Why be a CNA first?


I have seen many threads where people suggest to prospective nursing students to become a CNA first so they will and I quote, "know what it's like to be a nurse."

My question is, the scope of practice is totally different for those two positions, so how does being a CNA first help?

I understand that it will help with basic functions and assessment skills, but what else?

Cause it would suck to get through 2 semesters of school and realize poop and puke make you too sick to be a nurse. Easier and quicker to spend $500 for cna and know you hate it than $7000 in RN school and realize you can't hack it


77 Posts

I am going to try to get into the cna program at my community college so I can work as a cna and then I hear it really prepares you for the Rn program and will make the clinicals much easier.


382 Posts

Yes, the scopes of practice are different, but you are working around nurses and seeing what they go through on a day to day basis. My scope of practice may be different from the RNs i work with, but I see what they have to deal with and what they go through. I'm comfortable with patients and familiar with how a busy med-surg floor works. We have nursing students on our floor right now, and you can tell who's had patient care experience and who hasn't. The ones who haven't are much more timid and nervous.

I'm not saying you can't be a good RN without being a CNA. There's plenty of good RNs who never set foot in a hospital until nursing school, but I think it definitely helps get you familiar with working in healthcare.

allnurses Guide

Hygiene Queen

2,232 Posts

...you are working around nurses and seeing what they go through on a day to day basis...

Yes, working in such close proximity (as an extension of the nurse, you could say) will really open your eyes to what it is that nurses actually do (if you actually pay attention!).

In fact, working as a CNA opened my eyes so much... that I said, "No way I'm gonna be a nurse!".

And I did not become one for 20 years.

But when I finally did become a nurse, I was not wearing any rose-colored glasses and my transition as been fairly smooth.



201 Posts

I've been a CNA for 6 years and have learned alot about what nurses do. I've learned how to chart, do finger sticks, care plans, etc.. As well as basic CNA duties. I get the chance to work closely with other nurses on a daily basis. You also get a chance to learn all of the medical terminology.


112 Posts

If I cannot get into a ROP program or get WIA funds for a LVN program, I might get the training for CNA.

Purple_Scrubs, BSN, RN

2 Articles; 1,978 Posts

Specializes in School Nursing. Has 8 years experience.

1) Nurses need to be able to do everything a CNA can do, so CNA experience will make nursing school, and the transition into nursing, easier.

2) You will learn a lot, especially if you are lucky enough to have nurses who know you are in nursing school who like you and want to help you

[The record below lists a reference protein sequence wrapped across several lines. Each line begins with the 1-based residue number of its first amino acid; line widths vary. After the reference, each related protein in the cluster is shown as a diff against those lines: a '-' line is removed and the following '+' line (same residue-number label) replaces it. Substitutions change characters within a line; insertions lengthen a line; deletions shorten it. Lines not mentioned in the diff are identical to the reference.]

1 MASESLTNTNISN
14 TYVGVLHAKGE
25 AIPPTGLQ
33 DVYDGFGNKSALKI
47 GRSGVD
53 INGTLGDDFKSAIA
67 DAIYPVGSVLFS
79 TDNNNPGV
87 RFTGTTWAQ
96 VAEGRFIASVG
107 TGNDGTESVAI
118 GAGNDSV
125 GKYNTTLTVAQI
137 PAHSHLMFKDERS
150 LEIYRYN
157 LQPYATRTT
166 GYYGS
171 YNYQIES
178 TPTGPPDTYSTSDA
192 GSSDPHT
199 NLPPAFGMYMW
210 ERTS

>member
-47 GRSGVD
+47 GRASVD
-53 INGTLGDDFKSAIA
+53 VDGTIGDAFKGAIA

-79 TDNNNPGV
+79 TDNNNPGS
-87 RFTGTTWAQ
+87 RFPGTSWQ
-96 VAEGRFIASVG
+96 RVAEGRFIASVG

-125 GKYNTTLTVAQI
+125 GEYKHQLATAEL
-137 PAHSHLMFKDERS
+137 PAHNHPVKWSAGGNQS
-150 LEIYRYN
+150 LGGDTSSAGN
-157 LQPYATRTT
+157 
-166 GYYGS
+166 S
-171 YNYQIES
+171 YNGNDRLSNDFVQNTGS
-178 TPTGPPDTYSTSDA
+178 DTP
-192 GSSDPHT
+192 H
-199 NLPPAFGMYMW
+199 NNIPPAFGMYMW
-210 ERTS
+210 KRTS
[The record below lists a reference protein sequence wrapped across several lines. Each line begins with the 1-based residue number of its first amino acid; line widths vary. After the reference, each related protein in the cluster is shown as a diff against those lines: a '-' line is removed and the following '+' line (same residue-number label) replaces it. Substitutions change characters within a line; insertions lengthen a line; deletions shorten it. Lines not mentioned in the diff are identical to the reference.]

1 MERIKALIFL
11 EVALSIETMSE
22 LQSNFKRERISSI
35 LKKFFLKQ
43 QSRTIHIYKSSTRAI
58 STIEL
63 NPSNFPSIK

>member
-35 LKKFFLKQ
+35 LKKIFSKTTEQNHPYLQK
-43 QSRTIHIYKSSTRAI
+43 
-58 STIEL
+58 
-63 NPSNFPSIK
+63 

3) You will make connections that will help you in landing a first nursing job

4) You will learn if nursing is really for you or not. If you cannot stand being a CNA, chances are you might not be any happier as a nurse (depending on what exactly you hate about it)

5) You may have the opportunity to work in different settings or with different populations and may discover a specialty that you want to pursue as a nurse, and the CNA experience in that setting may help land an RN job there.

6) You can often continue to work PRN during nursing school with some flexibility, and a little extra $ never hurts

That is all I can think of now. I myself did not work as a CNA before or during school, but I honestly wish that I had!

allnurses Guide


3 Articles; 5,581 Posts

Specializes in Adult Internal Medicine. Has 12 years experience.

Bed side experience. It can't (really) be taught in nursing school and is one of your most important skills as a nurse.


6 Posts

That awkward moment when putting a vacuum on a tunneling stage 4 that has been saturated by a popped out Flexi-Seal, hammers home a level of reality that no text book ever can, or will be able to match.



1 Article; 317 Posts

Has 1 years experience.

Being a CNA will help you a lot during the first parts of nursing school, and will help you get used to patient interaction and getting used to turning patients for exams and what not. It's not an end all be all thing, but it will help.


29 Posts

Everyone already said plenty but I wanted to add that being a certified caregiver has great advantages too. As a CNA, you cannot pass medication. I became a CNA because I wanted to become familiar with nursing, it was a requirement for school and it definitely helped but I signed up with an agency and was assigned to a retirement and assisted living community. They had me covering for certified caregivers whose job was to pass medication, check GLU levels and administer insulin. I wasn't able to do anything but laundry and remove trash and help wheel people to breakfast cause I was a CNA. That really opened my eyes and so I was able to get certified as a caregiver by taking a simple 8 hour course. I eventually began working there and that's where I was when I started my nursing program. The first year of my program was the LPN portion. Everything I did that first year in nursing school as far as clinical experience was exactly what I had been doing as a CNA and certified caregiver combined. That first year was a breeze as far as learning about diabetes, intramuscular injections, medications and basic patient care was concerned.

And the biggest pro here is that I worked with enough LPNs and RNs that just was so happy to work with someone who could handle it that they would recommend me for a position with their facility when I graduated.